Grays and Torreys Peak Route Guide | 2 Great Peaks for Beginners

Grays & Torreys Peak are just over an hour from Denver, with the trailhead only a few minutes off of I-70. This makes it a very busy 14er route, good for beginners who’d like some company should anything go wrong. However, if you’re looking for solitude, I’d recommend choosing another peak, as these twin mountains are the busiest fourteeners in the state. Going on a weekday or in the spring or fall will also provide more peace and quiet along this busy route. My Grays and Torreys Peak Route Guide has everything you need to prepare. If you can get a four-wheel drive vehicle to drive up to the trailhead, it will make things much easier as well. 

NEW TO 14ERS? CHECK OUT MY BEGINNERS GUIDE FOR A SAFE FIRST SUMMIT!

Grays and Torreys Peak Route Guide Fast Facts

Grays and Torreys Peak Route Guide

My Grays and Torreys Peak Route Guide starts your trip at the Grays Peak Trailhead. This is a rough road, so make sure you come in a car with 4WD and good clearance. Once parked, start across the well-built footbridge to start your journey. You’ll head up the right side of the gulch gradually with a series of switchbacks with grand views in front and to your left. In July watch for wildflowers along this section, especially the state flower the columbine!

RELATED READ: PREPARING FOR A 14ER CLIMB LIKE AN EAGLE SCOUT

Eventually you’ll reach amorraine and cross a small creek as you hike up a large natural ramp. This gentle slope is the result of glaciers depositing the rock carved from the walls above. From this point onward the trail will become rockier and steeper as you approach the North Slopes of Grays Peak for which this route is name. 

Heading up Grays Peak, you’ll work your way up a series of switchbacks. While the temptation will be strong, fight the urge to cut the switchbacks, which leads to significant erosion over time. Take note of a point where the return trail from Torreys Peak meets the main route. Once you reach the summit, enjoy your well deserved reward of whatever food and drink you brought along!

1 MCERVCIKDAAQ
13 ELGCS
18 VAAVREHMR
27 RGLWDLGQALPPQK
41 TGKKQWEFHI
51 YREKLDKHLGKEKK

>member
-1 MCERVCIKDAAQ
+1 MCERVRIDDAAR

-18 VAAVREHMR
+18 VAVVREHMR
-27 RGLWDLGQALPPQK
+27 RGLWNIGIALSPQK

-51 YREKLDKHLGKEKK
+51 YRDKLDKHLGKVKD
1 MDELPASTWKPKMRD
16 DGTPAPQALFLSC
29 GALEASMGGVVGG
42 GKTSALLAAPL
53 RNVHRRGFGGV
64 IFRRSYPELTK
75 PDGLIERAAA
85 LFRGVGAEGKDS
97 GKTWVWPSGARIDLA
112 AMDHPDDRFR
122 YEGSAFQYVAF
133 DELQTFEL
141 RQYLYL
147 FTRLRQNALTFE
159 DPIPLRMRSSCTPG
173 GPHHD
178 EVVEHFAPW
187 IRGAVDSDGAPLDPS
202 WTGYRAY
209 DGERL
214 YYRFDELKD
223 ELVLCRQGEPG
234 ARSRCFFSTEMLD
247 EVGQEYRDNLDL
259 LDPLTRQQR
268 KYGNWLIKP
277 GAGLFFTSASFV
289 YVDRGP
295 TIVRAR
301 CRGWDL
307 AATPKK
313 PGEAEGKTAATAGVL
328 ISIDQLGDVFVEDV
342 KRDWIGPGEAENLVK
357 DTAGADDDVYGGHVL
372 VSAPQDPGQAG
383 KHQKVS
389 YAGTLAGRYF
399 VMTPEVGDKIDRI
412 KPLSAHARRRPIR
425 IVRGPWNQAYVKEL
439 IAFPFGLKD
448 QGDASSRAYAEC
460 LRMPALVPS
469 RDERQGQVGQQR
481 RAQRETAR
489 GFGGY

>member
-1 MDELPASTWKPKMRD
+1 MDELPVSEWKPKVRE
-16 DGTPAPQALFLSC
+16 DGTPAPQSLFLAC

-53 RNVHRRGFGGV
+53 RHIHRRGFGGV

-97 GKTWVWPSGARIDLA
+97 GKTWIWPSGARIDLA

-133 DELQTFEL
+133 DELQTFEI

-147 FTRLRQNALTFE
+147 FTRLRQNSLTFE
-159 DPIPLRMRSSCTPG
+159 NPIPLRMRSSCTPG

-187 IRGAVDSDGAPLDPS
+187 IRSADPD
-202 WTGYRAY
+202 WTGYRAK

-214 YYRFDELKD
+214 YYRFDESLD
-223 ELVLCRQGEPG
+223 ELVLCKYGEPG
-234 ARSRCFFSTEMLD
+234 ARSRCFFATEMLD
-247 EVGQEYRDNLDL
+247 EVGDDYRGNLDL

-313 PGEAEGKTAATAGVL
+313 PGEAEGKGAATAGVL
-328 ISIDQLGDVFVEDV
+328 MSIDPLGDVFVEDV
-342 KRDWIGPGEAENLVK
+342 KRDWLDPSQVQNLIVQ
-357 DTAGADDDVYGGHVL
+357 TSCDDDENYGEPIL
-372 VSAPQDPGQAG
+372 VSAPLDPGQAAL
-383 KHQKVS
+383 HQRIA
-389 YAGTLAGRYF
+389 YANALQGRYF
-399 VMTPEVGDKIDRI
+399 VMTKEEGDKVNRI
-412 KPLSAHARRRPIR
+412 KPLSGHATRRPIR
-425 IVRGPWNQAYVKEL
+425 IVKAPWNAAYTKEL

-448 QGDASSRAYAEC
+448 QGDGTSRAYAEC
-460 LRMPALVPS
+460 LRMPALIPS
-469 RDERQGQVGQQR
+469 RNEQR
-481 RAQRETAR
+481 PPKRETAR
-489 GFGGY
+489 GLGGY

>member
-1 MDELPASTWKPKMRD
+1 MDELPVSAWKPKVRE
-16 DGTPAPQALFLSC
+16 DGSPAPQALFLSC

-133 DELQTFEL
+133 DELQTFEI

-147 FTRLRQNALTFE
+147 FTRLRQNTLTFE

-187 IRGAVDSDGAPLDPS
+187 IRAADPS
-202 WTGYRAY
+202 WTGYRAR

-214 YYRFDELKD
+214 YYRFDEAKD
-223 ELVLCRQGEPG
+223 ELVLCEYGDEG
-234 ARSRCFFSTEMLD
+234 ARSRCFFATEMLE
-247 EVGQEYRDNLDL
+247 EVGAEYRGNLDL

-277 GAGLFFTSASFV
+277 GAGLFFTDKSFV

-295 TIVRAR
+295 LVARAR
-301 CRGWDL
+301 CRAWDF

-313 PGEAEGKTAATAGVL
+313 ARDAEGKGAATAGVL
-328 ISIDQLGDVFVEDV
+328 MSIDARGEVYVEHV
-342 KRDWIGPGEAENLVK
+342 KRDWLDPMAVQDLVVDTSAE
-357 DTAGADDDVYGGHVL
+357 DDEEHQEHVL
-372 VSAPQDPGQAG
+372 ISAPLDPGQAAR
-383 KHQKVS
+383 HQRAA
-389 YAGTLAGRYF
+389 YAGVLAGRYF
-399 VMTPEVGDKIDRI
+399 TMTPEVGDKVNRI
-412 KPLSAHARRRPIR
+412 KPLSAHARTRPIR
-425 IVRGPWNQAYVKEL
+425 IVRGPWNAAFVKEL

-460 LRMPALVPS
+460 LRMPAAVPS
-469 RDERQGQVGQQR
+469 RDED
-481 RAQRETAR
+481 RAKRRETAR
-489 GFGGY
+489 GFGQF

RELATED READ: BEGINNERS GUIDE TO HIKING 14ERS

This is a great time to pause and check the weather conditions before you continue on to Torreys Peak. Storms can form quickly in summer, so be wary of clouds that may form quickly. Head down Grays’ north ridge and head towards Torreys. Look for cairns to mark the easiest route, which never exceeds Class 2. Note the point at the saddle where you can descend on your return to save time. Finally, climb the last few hundred feet, avoiding any snow or ice on the route if climbing early in the May. Once you reach the summit, enjoy your achievement before descending.

I hope my Grays & Torreys Peak Route Guide was helpful. Looking for more info on this route? Visit 14ers.com or summitpost.com.

RELATED READ: WE SCREWED UP SO YOU DON’T HAVE TO – 10 TIPS FROM 14ER VETERANS

Grays & Torreys Peak Standard Route Guide

No Grays and Torreys Peak Route Guide is complete without a topographical map. I recommend downloading this map on your phone and printing out a paper copy so you have a backup.

Hiking & climbing 14ers is an inherently high-risk activity – do so at your own risk, and use the following best practices to help keep yourself safe.

  1. Research your route and bring a compass & topographic map.
  2. Check the weather forecast and stay home during inclement weather.
  3. Bring the Ten Essentials and the knowledge/skill to use them.
  4. Leave your plans with someone back home along with a detailed itinerary.
  5. Start early, and end early: Be back at tree line by noon to avoid lightning.
  6. Bring a buddy on your first ascent, preferably someone experienced.

NEW TO 14ERS? CHECK OUT MY BEGINNERS GUIDE FOR A SAFE FIRST SUMMIT!

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MtBelford

About the Author: Alex Derr

Alex Derr is a mountaineer and blogger based in Denver Colorado. He is working to climb Colorado’s highest 100 peaks, and the 20 tallest peaks in California. He created The Next Summit to share advice, stories, history & reflections from the Colorado Rockies & Sierra Nevada. When not climbing, he is managing the Communications strategy at Visible Network Labs.